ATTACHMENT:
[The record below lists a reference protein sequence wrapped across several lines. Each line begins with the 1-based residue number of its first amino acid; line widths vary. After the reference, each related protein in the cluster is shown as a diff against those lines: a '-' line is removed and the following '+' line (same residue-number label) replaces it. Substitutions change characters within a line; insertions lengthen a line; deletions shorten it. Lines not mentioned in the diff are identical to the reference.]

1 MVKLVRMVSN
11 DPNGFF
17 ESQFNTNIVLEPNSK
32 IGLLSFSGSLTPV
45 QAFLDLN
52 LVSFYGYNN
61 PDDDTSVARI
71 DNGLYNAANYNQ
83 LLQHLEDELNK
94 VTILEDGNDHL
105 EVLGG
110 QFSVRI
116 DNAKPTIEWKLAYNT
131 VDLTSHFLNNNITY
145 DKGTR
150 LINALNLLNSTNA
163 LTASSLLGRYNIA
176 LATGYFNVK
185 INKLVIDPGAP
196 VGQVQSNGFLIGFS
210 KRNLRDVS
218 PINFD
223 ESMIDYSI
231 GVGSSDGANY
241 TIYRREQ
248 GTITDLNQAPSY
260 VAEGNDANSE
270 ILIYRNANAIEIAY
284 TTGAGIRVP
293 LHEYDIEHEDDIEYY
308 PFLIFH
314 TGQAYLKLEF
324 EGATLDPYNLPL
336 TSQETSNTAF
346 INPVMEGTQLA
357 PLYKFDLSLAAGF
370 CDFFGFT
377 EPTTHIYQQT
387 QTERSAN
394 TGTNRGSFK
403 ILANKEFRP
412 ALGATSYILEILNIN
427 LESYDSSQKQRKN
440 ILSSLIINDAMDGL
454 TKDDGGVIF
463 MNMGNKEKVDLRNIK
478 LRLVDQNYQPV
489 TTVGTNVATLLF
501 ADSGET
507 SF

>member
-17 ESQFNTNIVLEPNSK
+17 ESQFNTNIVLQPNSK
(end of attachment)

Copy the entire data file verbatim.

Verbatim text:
[The record below lists a reference protein sequence wrapped across several lines. Each line begins with the 1-based residue number of its first amino acid; line widths vary. After the reference, each related protein in the cluster is shown as a diff against those lines: a '-' line is removed and the following '+' line (same residue-number label) replaces it. Substitutions change characters within a line; insertions lengthen a line; deletions shorten it. Lines not mentioned in the diff are identical to the reference.]

1 MVKLVRMVSN
11 DPNGFF
17 ESQFNTNIVLEPNSK
32 IGLLSFSGSLTPV
45 QAFLDLN
52 LVSFYGYNN
61 PDDDTSVARI
71 DNGLYNAANYNQ
83 LLQHLEDELNK
94 VTILEDGNDHL
105 EVLGG
110 QFSVRI
116 DNAKPTIEWKLAYNT
131 VDLTSHFLNNNITY
145 DKGTR
150 LINALNLLNSTNA
163 LTASSLLGRYNIA
176 LATGYFNVK
185 INKLVIDPGAP
196 VGQVQSNGFLIGFS
210 KRNLRDVS
218 PINFD
223 ESMIDYSI
231 GVGSSDGANY
241 TIYRREQ
248 GTITDLNQAPSY
260 VAEGNDANSE
270 ILIYRNANAIEIAY
284 TTGAGIRVP
293 LHEYDIEHEDDIEYY
308 PFLIFH
314 TGQAYLKLEF
324 EGATLDPYNLPL
336 TSQETSNTAF
346 INPVMEGTQLA
357 PLYKFDLSLAAGF
370 CDFFGFT
377 EPTTHIYQQT
387 QTERSAN
394 TGTNRGSFK
403 ILANKEFRP
412 ALGATSYILEILNIN
427 LESYDSSQKQRKN
440 ILSSLIINDAMDGL
454 TKDDGGVIF
463 MNMGNKEKVDLRNIK
478 LRLVDQNYQPV
489 TTVGTNVATLLF
501 ADSGET
507 SF

>member
-17 ESQFNTNIVLEPNSK
+17 ESQFNTNIVLQPNSK